Lipid droplets are bounded by a protein-decorated phospholipid monolayer that envelopes a neutral lipid core. In mammalian cells, phosphatidylcholine is the most abundant phospholipid, followed by phosphatidylethanolamine and phosphatidylinositol . Compared with total membranes, droplet phospholipids contain more lysophospholipids but less sphingomyelin and phosphatidic acid. The fatty acid composition of phospholipids in lipid droplets of human hepatoma cells differs from those of the endoplasmic reticulum (ER), and they contain relatively more free cholesterol . Lipid droplets vary dramatically in size, from a diameter of 0.1 μm in yeast to over 100 μm in a white adipocyte. This translates to a staggering range of nine orders of magnitude in volume of neutral lipids that can occupy the core. The hydrophobic interior of lipid droplets comprises mainly TG and sterol esters, although in some cell types retinyl esters, waxes, or diacylglycerols are found. Lipid droplets in yeast contain 50% TG and 50% sterol esters, whereas adipocytes contain primarily TG, and macrophage “foam cells” contain mostly sterol esters. Ether lipids, such as monoalk(en)yl diacylglycerol, make up 10–20% of lipids in some mammalian cells .
The unique structure–an organic lipid phase surrounded by a single layer of polar lipids–poses many interesting and so far unanswered questions concerning lipid droplet-associated proteins. For example, how are proteins, such as those that maintain droplet structure, traffic lipids, or regulate lipolysis, targeted to the surfaces of droplets? The normal conformation of transmembrane proteins, with water-soluble domains on both sides of a membrane bilayer, should not allow targeting of these proteins to the monolayer droplet surface. One solution to this problem is suggested by the multifunctional caveolin protein, which has been localized to both the plasma membrane and lipid droplets (for reviews, see , ,  and ). Caveolin possesses an unusually long central hydrophobic membrane helix that is embedded in the membrane, with both of its termini exposed to the cytoplasm  and . Acyl CoA:diacylglycerol acyltransferase 2 (DGAT2), the major enzyme catalyzing TG synthesis, also localizes to both the ER membrane and lipid droplets  and has a similar topology as caveolin . This type of structure (i.e., a long internal hydrophobic stretch) may enable such proteins to be embedded in either bilayers or monolayers.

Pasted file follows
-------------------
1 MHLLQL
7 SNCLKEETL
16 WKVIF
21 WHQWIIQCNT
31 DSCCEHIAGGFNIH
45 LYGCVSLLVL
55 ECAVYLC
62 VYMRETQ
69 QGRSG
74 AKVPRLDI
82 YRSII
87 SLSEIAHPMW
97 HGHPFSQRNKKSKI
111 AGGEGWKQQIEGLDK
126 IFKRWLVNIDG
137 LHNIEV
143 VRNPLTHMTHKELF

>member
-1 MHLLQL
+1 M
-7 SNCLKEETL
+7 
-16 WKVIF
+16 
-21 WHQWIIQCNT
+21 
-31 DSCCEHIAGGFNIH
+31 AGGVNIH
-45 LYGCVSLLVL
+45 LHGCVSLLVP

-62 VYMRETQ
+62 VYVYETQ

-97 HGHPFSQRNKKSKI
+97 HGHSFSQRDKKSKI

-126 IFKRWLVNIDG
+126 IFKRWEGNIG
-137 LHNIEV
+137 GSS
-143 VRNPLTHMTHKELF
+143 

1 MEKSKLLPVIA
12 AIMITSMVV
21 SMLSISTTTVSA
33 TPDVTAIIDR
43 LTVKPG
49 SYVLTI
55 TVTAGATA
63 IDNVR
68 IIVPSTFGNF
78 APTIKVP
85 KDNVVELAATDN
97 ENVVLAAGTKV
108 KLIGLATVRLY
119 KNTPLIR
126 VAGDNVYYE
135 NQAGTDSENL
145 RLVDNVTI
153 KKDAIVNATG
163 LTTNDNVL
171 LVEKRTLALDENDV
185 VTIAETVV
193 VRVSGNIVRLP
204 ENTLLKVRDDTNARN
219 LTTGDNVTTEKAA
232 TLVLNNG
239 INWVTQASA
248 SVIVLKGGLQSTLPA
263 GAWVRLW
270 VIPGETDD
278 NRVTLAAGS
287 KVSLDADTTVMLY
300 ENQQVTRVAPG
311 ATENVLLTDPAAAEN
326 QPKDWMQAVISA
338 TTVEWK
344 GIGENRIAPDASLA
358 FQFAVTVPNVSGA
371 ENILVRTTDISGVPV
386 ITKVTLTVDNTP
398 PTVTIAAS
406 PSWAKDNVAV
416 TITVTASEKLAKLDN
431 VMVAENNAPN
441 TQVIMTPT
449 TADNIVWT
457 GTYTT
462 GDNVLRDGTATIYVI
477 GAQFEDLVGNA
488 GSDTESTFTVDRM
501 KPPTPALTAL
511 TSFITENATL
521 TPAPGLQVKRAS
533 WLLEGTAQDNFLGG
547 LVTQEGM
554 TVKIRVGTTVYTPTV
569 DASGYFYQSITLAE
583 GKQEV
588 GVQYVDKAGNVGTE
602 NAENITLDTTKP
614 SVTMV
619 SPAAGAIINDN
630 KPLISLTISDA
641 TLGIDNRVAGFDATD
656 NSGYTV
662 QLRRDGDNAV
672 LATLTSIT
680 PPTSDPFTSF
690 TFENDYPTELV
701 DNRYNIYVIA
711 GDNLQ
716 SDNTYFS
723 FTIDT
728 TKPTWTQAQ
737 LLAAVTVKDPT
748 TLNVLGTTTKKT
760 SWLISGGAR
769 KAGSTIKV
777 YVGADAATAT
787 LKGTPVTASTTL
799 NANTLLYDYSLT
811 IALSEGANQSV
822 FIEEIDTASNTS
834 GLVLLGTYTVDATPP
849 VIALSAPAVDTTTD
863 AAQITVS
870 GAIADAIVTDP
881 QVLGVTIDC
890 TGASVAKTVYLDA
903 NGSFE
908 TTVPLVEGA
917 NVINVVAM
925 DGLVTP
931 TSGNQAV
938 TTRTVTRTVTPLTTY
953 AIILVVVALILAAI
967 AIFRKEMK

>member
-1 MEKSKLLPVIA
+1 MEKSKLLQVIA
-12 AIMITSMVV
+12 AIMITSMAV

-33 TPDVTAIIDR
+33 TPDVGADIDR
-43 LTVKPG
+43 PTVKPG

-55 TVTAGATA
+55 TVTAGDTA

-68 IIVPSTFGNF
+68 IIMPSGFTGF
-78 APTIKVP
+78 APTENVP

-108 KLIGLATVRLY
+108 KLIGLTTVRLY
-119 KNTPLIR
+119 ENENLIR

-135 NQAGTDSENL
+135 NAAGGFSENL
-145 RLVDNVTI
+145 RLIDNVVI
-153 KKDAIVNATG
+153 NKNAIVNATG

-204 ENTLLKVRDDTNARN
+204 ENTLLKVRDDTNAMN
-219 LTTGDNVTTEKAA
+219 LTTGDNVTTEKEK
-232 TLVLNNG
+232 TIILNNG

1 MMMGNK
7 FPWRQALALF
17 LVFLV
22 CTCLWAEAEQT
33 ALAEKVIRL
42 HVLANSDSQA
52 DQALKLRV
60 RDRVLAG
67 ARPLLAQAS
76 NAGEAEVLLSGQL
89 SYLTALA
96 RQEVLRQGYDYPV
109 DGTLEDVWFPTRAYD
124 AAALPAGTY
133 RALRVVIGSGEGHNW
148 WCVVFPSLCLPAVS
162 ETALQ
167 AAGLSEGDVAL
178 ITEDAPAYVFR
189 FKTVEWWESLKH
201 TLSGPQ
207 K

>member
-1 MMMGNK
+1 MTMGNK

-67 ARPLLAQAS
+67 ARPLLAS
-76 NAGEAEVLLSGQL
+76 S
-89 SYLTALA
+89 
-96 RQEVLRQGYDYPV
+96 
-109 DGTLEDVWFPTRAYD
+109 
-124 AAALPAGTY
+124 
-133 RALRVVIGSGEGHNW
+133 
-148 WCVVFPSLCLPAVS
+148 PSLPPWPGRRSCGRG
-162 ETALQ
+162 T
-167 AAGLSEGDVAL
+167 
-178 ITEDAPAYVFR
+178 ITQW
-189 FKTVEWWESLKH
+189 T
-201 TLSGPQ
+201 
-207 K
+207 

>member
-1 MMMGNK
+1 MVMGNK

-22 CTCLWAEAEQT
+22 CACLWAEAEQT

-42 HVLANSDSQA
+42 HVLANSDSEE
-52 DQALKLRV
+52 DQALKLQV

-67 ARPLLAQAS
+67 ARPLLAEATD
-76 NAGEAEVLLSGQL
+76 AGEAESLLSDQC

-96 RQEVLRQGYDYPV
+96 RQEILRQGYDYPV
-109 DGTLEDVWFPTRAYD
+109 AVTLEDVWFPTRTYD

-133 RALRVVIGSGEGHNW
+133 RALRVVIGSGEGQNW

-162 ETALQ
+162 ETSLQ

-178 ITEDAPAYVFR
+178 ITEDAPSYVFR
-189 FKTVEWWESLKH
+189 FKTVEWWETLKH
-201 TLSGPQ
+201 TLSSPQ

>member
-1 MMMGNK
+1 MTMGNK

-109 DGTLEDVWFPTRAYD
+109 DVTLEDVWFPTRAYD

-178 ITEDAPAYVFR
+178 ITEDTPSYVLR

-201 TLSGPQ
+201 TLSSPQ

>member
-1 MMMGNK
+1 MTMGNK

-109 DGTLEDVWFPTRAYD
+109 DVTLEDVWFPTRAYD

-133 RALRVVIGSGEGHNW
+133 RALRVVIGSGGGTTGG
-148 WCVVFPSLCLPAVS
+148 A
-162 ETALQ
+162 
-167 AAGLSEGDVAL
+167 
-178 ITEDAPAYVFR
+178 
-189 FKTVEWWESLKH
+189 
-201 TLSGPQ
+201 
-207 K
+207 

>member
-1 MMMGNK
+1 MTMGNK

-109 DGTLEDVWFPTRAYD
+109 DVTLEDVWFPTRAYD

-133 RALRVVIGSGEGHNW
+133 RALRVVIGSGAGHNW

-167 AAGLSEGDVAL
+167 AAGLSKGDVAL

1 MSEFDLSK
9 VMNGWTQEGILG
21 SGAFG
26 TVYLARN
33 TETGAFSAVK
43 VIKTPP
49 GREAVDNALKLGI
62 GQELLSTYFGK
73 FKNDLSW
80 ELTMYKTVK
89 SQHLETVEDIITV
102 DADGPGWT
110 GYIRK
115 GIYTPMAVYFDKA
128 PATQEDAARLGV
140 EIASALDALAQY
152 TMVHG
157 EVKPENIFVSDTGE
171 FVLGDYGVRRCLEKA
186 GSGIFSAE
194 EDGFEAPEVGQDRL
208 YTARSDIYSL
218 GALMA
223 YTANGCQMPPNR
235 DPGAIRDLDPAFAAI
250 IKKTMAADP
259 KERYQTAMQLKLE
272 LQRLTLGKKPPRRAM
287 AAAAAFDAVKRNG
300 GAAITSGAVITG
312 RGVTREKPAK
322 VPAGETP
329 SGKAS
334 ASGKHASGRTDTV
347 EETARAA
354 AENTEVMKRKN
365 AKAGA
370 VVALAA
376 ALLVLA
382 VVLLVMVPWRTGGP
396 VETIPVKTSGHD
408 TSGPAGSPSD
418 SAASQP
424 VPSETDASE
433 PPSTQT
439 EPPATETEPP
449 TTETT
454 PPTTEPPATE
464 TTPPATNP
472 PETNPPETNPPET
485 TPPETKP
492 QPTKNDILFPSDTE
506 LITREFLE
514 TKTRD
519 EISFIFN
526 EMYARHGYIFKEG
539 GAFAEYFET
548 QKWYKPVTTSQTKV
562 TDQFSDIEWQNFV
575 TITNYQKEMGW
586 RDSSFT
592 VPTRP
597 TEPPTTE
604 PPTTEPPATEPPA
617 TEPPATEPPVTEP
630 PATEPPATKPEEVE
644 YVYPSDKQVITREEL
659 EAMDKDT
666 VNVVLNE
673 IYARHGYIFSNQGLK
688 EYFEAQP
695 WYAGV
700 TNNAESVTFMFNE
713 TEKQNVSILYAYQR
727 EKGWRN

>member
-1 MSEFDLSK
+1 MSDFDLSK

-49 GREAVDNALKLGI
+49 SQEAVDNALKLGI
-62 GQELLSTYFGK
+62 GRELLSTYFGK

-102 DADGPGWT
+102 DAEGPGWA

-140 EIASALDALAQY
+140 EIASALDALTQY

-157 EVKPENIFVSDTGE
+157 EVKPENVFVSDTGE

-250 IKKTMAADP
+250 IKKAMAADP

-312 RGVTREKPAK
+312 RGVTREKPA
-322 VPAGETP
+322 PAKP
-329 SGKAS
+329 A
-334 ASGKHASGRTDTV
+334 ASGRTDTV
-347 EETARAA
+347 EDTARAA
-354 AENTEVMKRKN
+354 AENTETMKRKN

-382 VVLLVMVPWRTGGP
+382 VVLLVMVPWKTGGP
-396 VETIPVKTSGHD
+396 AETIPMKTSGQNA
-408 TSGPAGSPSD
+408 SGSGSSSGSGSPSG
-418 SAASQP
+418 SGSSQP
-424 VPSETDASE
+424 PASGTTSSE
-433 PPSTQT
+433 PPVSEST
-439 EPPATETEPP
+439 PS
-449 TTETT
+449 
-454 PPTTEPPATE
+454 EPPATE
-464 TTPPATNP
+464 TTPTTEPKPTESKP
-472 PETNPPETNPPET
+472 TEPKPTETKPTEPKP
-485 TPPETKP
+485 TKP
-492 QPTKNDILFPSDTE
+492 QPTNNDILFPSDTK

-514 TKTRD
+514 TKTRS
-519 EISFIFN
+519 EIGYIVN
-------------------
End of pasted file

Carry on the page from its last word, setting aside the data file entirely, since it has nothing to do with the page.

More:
The PAT proteins (perilipin, adipophilin/adipose differentiation-related protein, TIP47, and other related proteins) , which have structural and regulatory functions, also target to lipid droplets, likely through different mechanisms. Some PAT proteins localize exclusively to droplets (e.g., adipophilin). Others are found both in the cytosol and on lipid droplets. Clues to the mechanism of this complex targeting come from a recent crystal structure of the C-terminal half of TIP47 . This structure revealed a four-helix bundle with great similarity to the N-terminal domain of apolipoprotein (apo) E . Upon binding to lipids, the apoE four-helix bundle opens to expose amphipathic helixes that can bind the monolayer surfaces of lipoproteins . In an analogous manner, PAT proteins may bind to lipid droplets by embedding hydrophobic helices into the droplet surface. PAT proteins also share a common structural element: N-terminal 11-mer repeats that have an amphipathic helical structure . Although the structure of these domains has not been determined, they likely also bind to lipids at the surfaces of lipid droplets. In adipocytes, TIP47 and S3-12 are found on smaller droplets, and adipophilin and perilipin are found on larger droplets . It is not clear why different PAT proteins distribute to different sized lipid droplets. Possible explanations include that different PAT proteins are best suited to different degrees of membrane curvature (i.e., corresponding to droplet size) or that they bind to different droplet-associated proteins or to different polar head groups of monolayer phospholipids.